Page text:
HITCHCOCK


Hitchcock the movie is something one might describe as having an identity crisis (which might be appropriate considering the subject matter).  It’s a few parts mid-life crisis; a few parts artist at a cross roads; a few parts sexual obsession; a few parts middle aged love story; a few parts homage.  In the end I’m not sure whether it holds together or whether everyone is so brilliant at their jobs, that they cover up the fact that it doesn’t really hold together.  I strongly suspect the latter, but I didn’t really care.  I was too thoroughly entertained to really worry about it.  Whatever else it is, Hitchcock is a ton of fun and I’m not talking about Sir Alfred himself.

The basic storyline revolves around the great (in size and stature) director desperate to do something fresh and challenging after the success of the very commercial and lightweight North by Northwest.  So, naturally, when his eyes land on a novel that everyone thinks is pure trash, what can he do but read it.  And it has all the elements he is looking for: serial murders, grave robbing, incest, Oedipus complex, transvestitism, and most important of all…the chance to be the first director to show a toilet in an American film.  And thus Psycho was born.

The title role is played by Anthony Hopkins.  Except for the girth, he really doesn’t particularly look like the man himself.  This was apparently a conscious decision.  When he was put in the makeup, the less like Hitchcock he seemed (that’s one of the odd things about art—the more realistic it is, the less realistic it is).  But when Hopkins opens his mouth and that stentorian voice carefully enunciates his lines in lugubrious wave after lugubrious wave, all you can see is Hitch.

Hopkins is supported by Queen Elizabeth II as Alma Reville (or Helen Mirren as she is more commonly known).  The rest of the case is basically name that impersonation with the more memorable being James D’Arcy as a slightly more than effeminate Anthony Hopkins and Scarlett Johansson as a perky, hey, look at me, I’m Janet Leigh.  Perhaps most surprising is Jessical Biel doing a very credible job as Vera Miles.  Meanwhile, Toni Collette wears glasses and Kurtwood Smith reprises his role from That 70’s Show by playing the head of the ratings board.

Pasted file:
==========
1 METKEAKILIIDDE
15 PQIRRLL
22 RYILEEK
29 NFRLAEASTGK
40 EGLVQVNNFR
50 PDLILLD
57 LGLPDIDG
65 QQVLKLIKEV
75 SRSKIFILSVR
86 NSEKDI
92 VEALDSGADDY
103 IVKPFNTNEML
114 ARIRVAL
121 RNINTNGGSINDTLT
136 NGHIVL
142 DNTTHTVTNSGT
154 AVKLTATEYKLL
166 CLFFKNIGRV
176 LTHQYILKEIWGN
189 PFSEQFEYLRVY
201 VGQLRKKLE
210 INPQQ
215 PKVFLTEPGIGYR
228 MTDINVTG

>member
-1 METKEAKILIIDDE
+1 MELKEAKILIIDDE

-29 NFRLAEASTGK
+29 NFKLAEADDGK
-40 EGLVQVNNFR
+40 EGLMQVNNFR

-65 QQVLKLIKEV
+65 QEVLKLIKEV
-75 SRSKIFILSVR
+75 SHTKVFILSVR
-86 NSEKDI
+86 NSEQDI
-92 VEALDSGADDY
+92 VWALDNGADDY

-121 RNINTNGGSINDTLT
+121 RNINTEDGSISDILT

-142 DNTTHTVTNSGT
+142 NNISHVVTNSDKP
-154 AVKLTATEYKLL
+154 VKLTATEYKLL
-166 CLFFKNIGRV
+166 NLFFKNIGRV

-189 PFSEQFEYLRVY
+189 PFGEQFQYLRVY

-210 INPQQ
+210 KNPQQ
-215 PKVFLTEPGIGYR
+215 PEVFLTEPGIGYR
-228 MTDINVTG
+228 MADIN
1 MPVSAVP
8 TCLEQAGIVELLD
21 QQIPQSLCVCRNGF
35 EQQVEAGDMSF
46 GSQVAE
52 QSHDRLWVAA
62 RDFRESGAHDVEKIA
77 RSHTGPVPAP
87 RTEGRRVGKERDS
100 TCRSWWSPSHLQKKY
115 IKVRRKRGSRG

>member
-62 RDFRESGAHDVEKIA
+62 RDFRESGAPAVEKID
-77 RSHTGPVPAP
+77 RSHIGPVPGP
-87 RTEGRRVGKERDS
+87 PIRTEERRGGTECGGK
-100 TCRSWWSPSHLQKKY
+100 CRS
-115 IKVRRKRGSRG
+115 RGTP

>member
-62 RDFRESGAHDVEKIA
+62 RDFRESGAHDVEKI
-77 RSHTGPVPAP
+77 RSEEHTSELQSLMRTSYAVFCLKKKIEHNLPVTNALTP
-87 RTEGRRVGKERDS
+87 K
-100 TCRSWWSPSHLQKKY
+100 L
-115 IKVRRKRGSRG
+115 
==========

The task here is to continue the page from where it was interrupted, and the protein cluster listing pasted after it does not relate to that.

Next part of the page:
The extremely witty script is by John J. McLaughlin.  The extremely witty direction is by Sacha Gervasi (a bit far from Anvil: The Story of Anvil, perhaps—or perhaps not).  

BAD GIRLS: Movie reviews of Julia and Easy Virtue


What do you do with a problem like Julia? Half the time I found myself screaming at the screen at how ridiculous and inexcusably stupid the seemingly never ending plot turns were. The other half I was riveted to my seat just having to know how the whole damn thing was going to turn out. Julia is an alcoholic barfly (what my father once called a good time girl) with the sociopathic tendency to lie and manipulate people into getting what she wants. The irony is that she’s so successful at it, fascinatingly so at times, it just keeps digging her in deeper where she has to lie to fix the problems caused by her previous lies (just like that great sociopathic liar Craig’s Wife played by Rosalind Russell). Whatever one may think of the plot, the real driving force of the movie is the magnificent Tilda Swinton. She does one of those Bette Davis, go for broke, I don’t give a damn what I look like, performances. It’s written by Michael Collins, Camille Natta, Aude Py and Erick Zonca (maybe the number of writers is why there are so many plot turns) and directed by Zonca (who directed the beautiful The Dreamlife of Angels). In the end, one has no choice but to admit it is highly entertaining in spite of the questionable plot runs and an ending that seems too curt, as if the authors had just gotten too exhausted to fully resolve things.

Easy Virtue is based on a play by the witty Noel Coward, though the movie doesn’t seem to have that much wit to it. Whether this is Coward’s fault or the adaptor’s (Sheridan Jobbins and Stephan Elliot) is unclear since I’m not familiar with the source material. In the end, one spends most of the movie watching a young woman try to ingratiate herself into a family when she is so obviously so out of their league. There’s no suspense because you want the character to fail and it can be a little annoying spending an hour and a half waiting for someone to realize the obvious. The acting is fine, with Colin Firth (as a shell shocked war veteran that does a wicked tango); Jim McManus (as a dipsomaniac butler); and Kirsten Scott Thomas (as the “there’ll always be an England” aristocrat) taking the honors. Jessica Biel, somewhat ironically, is a bit out of her league, but she has such luscious lips and is so wonderfully American, you know she’s going to win the battle.